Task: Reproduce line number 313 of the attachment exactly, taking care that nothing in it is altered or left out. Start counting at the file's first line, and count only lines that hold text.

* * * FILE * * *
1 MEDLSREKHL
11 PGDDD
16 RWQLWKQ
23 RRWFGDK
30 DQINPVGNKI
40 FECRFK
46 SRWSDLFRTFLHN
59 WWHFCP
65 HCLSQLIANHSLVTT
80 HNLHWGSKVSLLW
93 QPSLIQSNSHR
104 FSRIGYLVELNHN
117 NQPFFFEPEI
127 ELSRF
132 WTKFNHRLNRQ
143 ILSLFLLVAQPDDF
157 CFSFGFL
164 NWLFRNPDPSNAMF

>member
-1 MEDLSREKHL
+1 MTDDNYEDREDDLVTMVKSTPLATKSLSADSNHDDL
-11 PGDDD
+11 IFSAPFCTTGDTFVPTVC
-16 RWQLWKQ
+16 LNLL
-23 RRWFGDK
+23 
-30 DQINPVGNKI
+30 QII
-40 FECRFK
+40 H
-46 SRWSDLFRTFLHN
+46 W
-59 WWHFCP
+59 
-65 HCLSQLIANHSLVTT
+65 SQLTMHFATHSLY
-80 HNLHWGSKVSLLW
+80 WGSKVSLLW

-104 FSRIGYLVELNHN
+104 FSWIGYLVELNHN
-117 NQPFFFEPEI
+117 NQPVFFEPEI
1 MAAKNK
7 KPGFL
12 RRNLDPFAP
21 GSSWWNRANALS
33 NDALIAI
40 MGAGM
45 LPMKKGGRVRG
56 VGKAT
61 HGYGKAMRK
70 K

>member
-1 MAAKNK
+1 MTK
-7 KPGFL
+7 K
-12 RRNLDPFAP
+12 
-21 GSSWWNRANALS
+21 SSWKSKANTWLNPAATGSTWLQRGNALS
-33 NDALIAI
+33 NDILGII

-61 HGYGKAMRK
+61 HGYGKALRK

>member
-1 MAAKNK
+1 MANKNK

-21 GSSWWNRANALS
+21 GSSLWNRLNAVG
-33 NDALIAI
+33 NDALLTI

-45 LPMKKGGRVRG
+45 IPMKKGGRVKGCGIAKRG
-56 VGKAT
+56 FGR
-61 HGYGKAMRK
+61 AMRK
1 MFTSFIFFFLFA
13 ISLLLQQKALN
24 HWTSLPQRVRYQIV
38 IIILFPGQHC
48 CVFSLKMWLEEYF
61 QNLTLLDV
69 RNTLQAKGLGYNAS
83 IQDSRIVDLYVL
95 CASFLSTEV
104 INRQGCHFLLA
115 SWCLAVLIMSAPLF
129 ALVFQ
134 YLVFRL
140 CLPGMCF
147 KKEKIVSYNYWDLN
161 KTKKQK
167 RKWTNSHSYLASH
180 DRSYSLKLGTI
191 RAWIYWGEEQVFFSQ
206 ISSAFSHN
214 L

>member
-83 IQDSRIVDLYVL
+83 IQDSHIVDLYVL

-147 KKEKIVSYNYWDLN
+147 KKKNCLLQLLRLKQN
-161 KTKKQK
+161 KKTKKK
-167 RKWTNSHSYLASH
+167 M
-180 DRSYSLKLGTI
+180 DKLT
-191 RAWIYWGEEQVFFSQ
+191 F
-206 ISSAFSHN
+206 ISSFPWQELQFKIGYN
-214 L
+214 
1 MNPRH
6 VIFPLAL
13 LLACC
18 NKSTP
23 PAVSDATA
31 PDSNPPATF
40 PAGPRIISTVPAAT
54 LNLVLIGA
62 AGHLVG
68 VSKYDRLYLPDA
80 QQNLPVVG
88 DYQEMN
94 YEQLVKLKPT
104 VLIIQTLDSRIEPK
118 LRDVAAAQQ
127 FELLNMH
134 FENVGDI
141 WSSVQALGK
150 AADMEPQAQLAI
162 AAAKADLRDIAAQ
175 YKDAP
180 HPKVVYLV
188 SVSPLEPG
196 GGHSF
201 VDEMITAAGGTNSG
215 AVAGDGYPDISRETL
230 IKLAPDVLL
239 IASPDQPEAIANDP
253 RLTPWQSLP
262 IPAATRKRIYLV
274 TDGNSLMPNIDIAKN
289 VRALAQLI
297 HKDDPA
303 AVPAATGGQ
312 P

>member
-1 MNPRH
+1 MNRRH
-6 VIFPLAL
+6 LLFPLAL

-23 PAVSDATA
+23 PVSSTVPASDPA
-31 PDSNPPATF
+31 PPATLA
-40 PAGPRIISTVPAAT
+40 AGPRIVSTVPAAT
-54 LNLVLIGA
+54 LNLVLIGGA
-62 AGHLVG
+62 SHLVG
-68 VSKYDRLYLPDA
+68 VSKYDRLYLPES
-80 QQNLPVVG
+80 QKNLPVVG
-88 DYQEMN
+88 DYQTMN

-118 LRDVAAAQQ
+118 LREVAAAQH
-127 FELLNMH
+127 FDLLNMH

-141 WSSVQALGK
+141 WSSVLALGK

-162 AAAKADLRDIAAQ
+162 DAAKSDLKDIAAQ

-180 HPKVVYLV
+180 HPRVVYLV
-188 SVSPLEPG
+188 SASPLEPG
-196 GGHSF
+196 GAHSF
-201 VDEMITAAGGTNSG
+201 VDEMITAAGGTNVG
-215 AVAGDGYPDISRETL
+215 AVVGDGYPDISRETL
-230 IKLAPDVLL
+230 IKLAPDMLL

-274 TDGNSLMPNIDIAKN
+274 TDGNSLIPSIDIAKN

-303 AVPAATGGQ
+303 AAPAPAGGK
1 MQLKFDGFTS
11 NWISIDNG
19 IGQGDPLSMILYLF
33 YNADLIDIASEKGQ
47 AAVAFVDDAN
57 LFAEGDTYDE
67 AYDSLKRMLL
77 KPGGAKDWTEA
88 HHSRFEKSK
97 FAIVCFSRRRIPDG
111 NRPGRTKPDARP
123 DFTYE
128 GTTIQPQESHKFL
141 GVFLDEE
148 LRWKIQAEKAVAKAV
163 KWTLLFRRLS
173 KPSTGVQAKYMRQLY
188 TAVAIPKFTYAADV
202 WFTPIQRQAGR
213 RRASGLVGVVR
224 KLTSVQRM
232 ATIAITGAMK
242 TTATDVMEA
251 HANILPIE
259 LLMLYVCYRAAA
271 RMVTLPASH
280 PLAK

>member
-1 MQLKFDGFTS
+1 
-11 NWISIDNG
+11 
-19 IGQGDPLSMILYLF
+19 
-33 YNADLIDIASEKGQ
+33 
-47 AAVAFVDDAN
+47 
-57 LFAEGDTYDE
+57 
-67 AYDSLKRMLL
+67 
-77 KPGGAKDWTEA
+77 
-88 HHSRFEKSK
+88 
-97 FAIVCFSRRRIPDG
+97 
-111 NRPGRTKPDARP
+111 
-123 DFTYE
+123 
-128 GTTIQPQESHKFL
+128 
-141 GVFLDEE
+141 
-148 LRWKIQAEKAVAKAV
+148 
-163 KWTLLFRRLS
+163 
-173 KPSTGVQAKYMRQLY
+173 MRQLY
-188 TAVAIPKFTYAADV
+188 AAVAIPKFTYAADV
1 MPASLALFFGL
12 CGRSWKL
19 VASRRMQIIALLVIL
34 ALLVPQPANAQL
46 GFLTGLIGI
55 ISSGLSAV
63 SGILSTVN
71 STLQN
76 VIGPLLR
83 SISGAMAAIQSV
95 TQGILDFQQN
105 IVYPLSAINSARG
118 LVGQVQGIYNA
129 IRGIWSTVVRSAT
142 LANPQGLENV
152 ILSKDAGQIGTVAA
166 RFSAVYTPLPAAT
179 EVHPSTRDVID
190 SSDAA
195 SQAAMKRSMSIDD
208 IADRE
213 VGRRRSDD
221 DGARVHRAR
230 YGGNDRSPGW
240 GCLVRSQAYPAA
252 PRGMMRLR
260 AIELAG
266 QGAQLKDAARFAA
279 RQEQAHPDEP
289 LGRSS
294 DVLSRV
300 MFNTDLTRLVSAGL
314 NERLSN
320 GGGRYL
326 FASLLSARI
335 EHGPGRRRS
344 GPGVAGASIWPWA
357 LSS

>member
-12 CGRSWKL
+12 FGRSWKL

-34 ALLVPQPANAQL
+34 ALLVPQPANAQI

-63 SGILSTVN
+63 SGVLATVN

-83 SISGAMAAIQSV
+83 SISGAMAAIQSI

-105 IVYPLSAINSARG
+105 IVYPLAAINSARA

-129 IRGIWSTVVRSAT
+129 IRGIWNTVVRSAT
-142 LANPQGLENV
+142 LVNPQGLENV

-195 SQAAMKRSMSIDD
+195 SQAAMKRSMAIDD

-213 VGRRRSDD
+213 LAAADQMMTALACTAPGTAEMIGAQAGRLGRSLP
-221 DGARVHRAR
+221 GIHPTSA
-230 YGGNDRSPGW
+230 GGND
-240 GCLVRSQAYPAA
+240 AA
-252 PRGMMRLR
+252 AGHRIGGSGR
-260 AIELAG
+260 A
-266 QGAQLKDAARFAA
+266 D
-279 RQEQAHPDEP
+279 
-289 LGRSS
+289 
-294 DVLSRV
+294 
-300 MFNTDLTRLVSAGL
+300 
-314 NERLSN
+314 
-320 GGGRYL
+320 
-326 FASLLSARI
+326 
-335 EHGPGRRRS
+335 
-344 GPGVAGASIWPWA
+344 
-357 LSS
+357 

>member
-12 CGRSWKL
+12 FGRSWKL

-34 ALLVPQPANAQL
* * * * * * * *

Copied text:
-142 LANPQGLENV